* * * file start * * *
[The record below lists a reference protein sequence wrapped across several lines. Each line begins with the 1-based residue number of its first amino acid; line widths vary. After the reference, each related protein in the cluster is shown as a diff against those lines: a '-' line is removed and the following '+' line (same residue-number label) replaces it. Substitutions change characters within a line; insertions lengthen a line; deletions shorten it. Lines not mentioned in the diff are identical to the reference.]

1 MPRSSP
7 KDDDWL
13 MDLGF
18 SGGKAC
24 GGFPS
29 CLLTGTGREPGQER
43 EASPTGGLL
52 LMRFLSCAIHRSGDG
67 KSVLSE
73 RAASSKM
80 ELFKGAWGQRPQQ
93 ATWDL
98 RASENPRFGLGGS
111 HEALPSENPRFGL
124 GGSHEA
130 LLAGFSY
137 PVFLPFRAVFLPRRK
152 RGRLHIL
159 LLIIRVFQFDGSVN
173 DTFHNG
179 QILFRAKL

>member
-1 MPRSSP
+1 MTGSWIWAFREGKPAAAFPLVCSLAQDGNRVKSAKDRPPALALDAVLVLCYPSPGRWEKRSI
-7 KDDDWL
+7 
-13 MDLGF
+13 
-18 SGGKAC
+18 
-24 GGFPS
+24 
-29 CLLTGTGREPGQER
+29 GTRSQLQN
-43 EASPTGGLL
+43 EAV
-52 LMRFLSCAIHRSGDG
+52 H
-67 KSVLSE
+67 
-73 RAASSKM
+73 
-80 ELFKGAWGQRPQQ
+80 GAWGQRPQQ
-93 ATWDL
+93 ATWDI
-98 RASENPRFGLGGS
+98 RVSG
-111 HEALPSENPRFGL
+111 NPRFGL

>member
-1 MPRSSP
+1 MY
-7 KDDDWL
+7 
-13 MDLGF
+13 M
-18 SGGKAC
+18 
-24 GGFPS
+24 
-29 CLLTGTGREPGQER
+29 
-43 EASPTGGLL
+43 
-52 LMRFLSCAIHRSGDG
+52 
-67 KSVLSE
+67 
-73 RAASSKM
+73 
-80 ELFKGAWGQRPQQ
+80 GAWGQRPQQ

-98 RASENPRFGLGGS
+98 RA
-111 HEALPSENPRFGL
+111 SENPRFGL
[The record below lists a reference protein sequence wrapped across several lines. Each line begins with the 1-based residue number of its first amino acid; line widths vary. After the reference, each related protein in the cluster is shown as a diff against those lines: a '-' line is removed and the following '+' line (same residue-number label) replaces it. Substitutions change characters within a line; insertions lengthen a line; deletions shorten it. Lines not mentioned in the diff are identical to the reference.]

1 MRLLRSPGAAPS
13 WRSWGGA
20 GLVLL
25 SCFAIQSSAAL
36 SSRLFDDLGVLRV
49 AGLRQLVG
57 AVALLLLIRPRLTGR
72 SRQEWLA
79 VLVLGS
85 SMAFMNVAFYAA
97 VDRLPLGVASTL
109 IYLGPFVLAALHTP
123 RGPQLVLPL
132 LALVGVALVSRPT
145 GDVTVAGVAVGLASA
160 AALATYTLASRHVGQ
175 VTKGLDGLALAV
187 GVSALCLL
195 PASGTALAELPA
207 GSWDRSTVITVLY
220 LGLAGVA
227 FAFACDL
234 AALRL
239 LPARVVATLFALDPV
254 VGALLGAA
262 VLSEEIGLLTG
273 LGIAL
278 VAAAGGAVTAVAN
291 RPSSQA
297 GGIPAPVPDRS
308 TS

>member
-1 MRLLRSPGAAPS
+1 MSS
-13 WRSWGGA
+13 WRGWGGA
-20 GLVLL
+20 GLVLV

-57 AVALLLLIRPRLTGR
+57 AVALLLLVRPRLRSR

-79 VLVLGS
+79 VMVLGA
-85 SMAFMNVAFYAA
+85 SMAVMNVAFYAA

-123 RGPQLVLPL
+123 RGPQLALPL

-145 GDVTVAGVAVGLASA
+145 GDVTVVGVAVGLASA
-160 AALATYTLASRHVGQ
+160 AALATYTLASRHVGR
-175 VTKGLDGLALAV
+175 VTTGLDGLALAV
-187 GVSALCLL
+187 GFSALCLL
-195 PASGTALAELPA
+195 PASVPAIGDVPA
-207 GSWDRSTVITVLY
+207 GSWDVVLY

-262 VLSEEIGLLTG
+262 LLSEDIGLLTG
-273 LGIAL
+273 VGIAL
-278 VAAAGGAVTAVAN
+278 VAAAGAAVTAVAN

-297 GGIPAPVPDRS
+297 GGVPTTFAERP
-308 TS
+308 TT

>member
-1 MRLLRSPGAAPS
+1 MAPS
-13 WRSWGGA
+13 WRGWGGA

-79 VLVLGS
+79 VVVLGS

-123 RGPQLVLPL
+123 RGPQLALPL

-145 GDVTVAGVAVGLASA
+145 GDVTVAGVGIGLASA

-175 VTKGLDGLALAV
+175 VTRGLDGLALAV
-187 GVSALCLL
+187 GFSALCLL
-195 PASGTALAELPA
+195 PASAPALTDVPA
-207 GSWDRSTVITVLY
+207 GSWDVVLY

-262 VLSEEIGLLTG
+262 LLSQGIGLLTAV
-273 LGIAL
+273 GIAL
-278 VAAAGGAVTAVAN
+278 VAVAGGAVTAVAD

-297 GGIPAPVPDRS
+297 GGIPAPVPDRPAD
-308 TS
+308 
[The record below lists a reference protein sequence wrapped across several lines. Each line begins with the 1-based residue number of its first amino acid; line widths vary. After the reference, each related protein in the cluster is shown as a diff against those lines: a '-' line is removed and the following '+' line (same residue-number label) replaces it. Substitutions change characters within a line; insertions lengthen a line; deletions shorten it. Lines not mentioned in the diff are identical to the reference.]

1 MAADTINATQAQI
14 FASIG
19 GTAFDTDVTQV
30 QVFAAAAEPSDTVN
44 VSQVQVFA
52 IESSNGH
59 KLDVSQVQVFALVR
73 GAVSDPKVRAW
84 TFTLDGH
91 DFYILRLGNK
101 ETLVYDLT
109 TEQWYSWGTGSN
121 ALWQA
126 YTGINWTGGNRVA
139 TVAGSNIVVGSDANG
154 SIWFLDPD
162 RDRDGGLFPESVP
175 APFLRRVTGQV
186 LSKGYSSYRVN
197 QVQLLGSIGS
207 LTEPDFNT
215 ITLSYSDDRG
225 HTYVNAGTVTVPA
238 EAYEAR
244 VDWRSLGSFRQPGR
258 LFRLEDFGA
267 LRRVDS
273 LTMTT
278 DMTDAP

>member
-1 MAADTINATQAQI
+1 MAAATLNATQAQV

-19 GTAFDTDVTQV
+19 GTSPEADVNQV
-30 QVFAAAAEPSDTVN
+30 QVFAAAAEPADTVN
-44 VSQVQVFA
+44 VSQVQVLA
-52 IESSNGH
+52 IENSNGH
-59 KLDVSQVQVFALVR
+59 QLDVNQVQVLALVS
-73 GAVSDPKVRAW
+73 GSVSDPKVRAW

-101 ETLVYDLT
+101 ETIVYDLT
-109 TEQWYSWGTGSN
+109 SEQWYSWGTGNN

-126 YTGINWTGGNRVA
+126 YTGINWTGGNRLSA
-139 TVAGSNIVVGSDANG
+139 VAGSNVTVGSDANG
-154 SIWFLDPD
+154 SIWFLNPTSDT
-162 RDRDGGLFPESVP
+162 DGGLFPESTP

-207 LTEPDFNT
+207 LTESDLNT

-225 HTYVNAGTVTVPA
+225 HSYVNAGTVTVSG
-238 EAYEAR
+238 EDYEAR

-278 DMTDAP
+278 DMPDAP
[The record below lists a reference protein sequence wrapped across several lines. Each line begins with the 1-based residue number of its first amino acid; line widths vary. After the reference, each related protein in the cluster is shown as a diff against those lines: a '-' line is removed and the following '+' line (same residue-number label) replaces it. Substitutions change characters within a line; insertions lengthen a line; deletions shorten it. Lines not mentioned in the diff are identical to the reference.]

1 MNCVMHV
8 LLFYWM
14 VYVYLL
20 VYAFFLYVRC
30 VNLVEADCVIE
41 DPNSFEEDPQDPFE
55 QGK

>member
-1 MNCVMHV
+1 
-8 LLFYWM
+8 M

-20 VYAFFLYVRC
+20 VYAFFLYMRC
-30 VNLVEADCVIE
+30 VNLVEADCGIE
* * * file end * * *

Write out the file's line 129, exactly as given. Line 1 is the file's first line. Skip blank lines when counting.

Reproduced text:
+160 AALATYTLASRHVGR